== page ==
Monday, March 8, 2010

Find the Darkness Off-Broadway

I have often written on this blog about my penchant for darker, more serious and challenging musicals.  I've said (to a few jeers from you readers) that I like my shows with a little sting to them.  Perhaps that's why I'm drawn moth-like to the Sondheim flame (Sweeney Todd, West Side Story and Company are my three favorites of his) or why I can't seem to get enough of the Kander and Ebb "evil trio": Chicago, Cabaret and Kiss of the Spider Woman.  All six are full of troubled souls, society gone bad, tragedy and much pathos.

So, last week when The New York Times published an article called "New Musicals That Strike a Somber Chord" by Felicia R. Lee, I lapped it up like cream.  The article focused on three current and soon to be off-Broadway musicals, The Scottsboro Boys, Signs of Life and The Burnt Part Boys (pictured, left) all of which portray varying levels of human depravity and the human spirit.  They celebrate life by dissecting the darker side.  All, as the authors of these shows point out, because people crave theatre "that has some weight, that justifies putting your money down"  "People are hungry for that in musical theater."  That really speaks for me and many of my friends.  You know us.  We are nourished by Passion, The Wild Party and Floyd Collins.  (To be fair, I, and most of my friends also love a good time at a show - Mamma Mia!, The Drowsy Chaperone  and Xanadu are three of my silly favorites.)  You see, we can see the entertainment value in boith the mind-stretching shows and the belly laugh shows.  All we want is a good story, good acting and a chance to see some part of the human experience live in front of us.

So, in reading this article, I got know a bit more about three musicals I know I would love, provided they are well-executed.  I've written about The Scottsboro Boys, (pictured, below) and read with interest the reactions of early preview-goers to the minstrel show style with the white interlocutor and the black ensemble playing all roles - genders and races.  Sign of Life, about a woman in a concentration camp who is made to use her artistic skills to create art that depicts life at the camp as propaganda tells it, while smuggling out her real works that depict the horrors.  And The Burnt Part Boys, the only completely fictional story of the three, still sounds mightily engrossing, as it tells the story of a group of high school boys whose fathers died on a West Virginia mine, and how the deal with things as the mine readies to reopen.  (Andrew Durand who is currently in Yank!, will also be appearing in this show later this spring at the Vineyard.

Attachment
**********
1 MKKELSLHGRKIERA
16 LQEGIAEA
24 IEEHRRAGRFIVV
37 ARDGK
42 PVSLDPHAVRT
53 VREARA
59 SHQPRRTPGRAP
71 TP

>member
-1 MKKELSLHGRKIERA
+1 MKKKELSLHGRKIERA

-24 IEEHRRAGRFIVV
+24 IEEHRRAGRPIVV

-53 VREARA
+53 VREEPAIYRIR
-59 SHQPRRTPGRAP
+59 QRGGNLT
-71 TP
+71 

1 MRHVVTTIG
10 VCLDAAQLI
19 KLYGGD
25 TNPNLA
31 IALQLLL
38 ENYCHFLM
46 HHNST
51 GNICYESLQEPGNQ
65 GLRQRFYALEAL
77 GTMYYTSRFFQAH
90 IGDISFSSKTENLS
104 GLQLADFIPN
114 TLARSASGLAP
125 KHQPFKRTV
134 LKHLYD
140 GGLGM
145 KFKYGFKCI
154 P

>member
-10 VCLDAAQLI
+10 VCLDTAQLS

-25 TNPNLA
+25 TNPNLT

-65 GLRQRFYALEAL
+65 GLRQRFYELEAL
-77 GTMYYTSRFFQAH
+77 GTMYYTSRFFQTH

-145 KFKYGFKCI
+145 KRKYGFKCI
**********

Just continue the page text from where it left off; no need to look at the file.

That most shows with this darker side don't even try to venture to Broadway is both understandable and a shame.  But, of course, that depends on whether or not you really see much difference between Broadway and off-Broadway.  Gone is the stigma that off is somehow less as more and more writers, actors and other creative artists have very healthy careers going back and forth between the two.  To me, if Kander and Ebb, Susan Stroman and multiple Tony winner John Cullum are willing to work for less at a smaller space doing work they love and believe in, that is not less.  It is more.

The real truth is that off-Broadway has become the Broadway show out of town tryout, with much less expense.  Don't tell me, that with a pedigree like it has The Scottsboro Boys isn't seriously hoping to make the leap.  What is holding it back?  It's daring, controversial syle and content.  And who can blame them?  In these times, you have to be very careful.

"The Evil Trio"

Still, look at the most recent "dark musicals" on Broadway.  Spring Awakening, the subversive and naughty Avenue Q, the subversive and naughty revival of Hair, Grey Gardens, next to normal.  Where did most of them start?  Off-Broadway!  Every season, there seems to be at least one "thinking person's musical".  Heck, every season for years there's been at least one Broadway revival of a show by the King of Darkness, Stephen Sondheim.  And it looks like this year's "thinking person's musical" will likely turn out to be a revue of his works, Sondheim on Sondheim!  Off-Broadway likes him, too... in recent years a major revival of Merrily We Roll Along and Saturday Night, the revues Marry Me a Little and Putting It Together all did major time off the Main Stem.

More and more, serious theatre-goers are looking everywhere for their musical nourishment.  I'm just a little surprised that people are just sarting to notice what most of us have known for a long time: off-Broadway costs less, but a lot of the time you have to work much harder as an audience member.  For those of us who thrive on that, I say, "BRING ON THE DARKNESS!"

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